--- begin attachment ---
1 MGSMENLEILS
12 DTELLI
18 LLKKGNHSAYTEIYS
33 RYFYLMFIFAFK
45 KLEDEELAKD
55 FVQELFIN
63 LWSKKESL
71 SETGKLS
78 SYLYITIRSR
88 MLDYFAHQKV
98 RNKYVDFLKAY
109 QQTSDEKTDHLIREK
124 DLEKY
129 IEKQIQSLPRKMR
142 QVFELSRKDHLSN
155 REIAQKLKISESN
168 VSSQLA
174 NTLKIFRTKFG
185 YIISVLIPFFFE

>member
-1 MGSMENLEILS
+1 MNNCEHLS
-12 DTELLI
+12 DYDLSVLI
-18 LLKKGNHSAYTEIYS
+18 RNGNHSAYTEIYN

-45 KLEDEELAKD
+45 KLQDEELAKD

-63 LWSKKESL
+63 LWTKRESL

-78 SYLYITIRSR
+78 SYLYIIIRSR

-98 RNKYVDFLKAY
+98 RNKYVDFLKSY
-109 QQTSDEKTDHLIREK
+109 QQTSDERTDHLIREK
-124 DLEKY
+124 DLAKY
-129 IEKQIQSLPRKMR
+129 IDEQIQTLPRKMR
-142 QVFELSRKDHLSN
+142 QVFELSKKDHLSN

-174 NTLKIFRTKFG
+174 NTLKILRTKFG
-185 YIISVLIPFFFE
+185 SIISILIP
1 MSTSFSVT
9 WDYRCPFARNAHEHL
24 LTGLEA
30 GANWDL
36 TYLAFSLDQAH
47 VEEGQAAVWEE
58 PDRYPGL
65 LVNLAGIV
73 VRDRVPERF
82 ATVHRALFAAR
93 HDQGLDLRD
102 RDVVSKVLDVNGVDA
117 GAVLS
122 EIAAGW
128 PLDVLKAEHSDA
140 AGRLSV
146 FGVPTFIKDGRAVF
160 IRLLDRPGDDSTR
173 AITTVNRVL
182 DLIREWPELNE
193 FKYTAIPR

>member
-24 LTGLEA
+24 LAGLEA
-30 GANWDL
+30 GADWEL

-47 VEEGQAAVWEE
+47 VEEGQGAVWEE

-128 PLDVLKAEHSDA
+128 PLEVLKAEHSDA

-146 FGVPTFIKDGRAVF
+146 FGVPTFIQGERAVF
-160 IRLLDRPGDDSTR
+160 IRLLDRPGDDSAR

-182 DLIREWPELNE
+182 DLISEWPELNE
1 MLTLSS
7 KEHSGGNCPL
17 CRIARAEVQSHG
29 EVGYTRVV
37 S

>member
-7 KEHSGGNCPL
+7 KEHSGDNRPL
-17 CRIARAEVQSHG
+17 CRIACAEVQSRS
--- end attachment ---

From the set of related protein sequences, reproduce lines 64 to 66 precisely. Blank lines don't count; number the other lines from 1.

160 IRLLDRPGDDSTR
173 AITTVNRVL
182 DLIREWPELNE